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The Yankees signing Max Scherzer makes more and more sense by the day

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If the Yankees have serious hopes of contending in 2015, then they need the boost to the rotation that Scherzer can provide.

Ist time, ya?
Ist time, ya?
Rob Carr/Getty Images

How does a pitching staff go from one of the best in baseball in 2014 to such a chaotic state just a couple months later? For the Yankees, they let Brandon McCarthy and (as of now) Hiroki Kuroda walk as free agents, traded Shane Greene for a shortstop (understandable), and the three primary starters remaining all carry injury risks, given that Masahiro Tanaka, Michael Pineda, and CC Sabathia are all rebounding from serious elbow, shoulder, and knee injuries, respectively. Other than them, the rotation I guess right now has David Phelps and I suppose one of Bryan Mitchell, Chase Whitley, or Adam Warren. Yikes.

So with Jon Lester officially off the market, what's the solution for the Yankees? It has to be Max Scherzer. He's the one huge starter remaining on the market, given that the rest is populated by the likes of the older James Shields and other mediocre pitchers. It would be a challenge to feel that confident in a Yankees rotation featuring those other players, unless there's a trade in the works (which can't be ruled out). It changes entirely with Scherzer at the top.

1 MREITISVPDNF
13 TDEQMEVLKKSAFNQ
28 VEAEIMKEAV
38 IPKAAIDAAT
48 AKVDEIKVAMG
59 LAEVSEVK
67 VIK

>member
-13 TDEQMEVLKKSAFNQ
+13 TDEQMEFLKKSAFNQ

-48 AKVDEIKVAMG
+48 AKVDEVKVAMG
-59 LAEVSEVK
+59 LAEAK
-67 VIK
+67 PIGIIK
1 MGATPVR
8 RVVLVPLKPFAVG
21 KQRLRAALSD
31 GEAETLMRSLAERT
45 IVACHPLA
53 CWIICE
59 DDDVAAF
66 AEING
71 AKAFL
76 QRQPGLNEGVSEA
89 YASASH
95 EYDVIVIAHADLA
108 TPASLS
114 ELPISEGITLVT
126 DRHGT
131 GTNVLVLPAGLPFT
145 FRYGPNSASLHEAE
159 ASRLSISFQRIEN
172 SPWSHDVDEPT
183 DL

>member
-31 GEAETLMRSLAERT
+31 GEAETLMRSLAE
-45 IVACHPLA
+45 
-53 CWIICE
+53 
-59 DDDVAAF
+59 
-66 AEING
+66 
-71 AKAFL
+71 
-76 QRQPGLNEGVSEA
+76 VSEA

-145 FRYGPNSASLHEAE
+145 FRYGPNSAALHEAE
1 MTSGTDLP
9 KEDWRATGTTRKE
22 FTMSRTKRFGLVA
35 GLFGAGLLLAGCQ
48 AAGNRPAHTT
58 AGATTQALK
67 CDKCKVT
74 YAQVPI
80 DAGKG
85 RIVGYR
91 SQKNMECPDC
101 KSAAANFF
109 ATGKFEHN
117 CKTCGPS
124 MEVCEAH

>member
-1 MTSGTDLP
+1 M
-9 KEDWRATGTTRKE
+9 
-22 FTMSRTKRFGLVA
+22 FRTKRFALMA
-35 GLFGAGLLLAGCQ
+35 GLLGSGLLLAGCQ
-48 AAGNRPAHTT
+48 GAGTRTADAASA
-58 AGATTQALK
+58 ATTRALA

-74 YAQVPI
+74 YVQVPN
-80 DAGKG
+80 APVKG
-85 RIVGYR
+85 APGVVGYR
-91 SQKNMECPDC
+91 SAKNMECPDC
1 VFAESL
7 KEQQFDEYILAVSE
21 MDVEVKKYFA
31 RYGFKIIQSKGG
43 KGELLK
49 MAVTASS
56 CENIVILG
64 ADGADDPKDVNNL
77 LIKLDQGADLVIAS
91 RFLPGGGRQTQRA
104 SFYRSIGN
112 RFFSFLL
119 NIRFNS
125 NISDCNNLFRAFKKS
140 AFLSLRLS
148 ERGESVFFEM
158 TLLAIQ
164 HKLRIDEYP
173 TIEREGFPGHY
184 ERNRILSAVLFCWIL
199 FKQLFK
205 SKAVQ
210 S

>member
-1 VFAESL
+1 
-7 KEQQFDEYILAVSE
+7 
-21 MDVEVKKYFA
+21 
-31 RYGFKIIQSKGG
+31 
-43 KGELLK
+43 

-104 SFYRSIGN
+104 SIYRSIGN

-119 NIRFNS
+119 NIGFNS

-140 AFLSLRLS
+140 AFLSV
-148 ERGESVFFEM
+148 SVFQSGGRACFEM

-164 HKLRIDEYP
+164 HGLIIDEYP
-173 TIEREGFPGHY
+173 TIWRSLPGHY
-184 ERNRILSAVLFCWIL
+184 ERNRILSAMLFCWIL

If Scherzer was brought into the fold, he would instantly become the team's ace and they would actually have a reliable starter. The 2013 AL Cy Young Award winner has been among the best pitchers in baseball over the past few years, making the Diamondbacks look even sillier for giving him up in the 2009-10 off-season in exchange for Edwin Jackson and Ian Kennedy. He's in the middle of his prime at age 29, he's a strikeout machine (241 per year since 2012), he's damn difficult to hit (7.6 H/9), and he doesn't walk many batters, either (2.6 BB/9). Although he racked up innings in college, he also has fewer innings pitched than most elite starters do at his age. For instance, Scherzer's thrown over 300 innings fewer than his former rotationmate Justin Verlander, another collegiate ace.

There's so much to like about Scherzer that it's worth surrendering a first round draft pick to get him. By letting David Robertson sign with the White Sox, the Yankees got the compensation round pick that they seemed intent on receiving, so it's not like they'll be deprived of first round-type talent otherwise by losing a pick for Scherzer. This is a team that really can't afford a rebuilding year, given that Jacoby Ellsbury, Brett Gardner, and Brian McCann are all in their prime years, and the fact that Mark Teixeira and Carlos Beltran aren't getting any younger. Yes, the offense has to rebound from last year, and they should probably re-sign Chase Headley to help the lineup somewhat as well.

However, theoretically adding Headley doesn't mean the rotation can be ignored, either. Something has to be done, or the Yankees will be looking at a third straight season with a quiet October, which is more financially damaging to their franchise than any other team in baseball. Scherzer would be a big investment, but one that the Yankees likely have to make. Come on, Hal. The SS Big Stein can wait a little longer before it has to be built. Open up the wallet for Scherzer, or the 2015 Yankees will probably be in serious trouble from the get-go.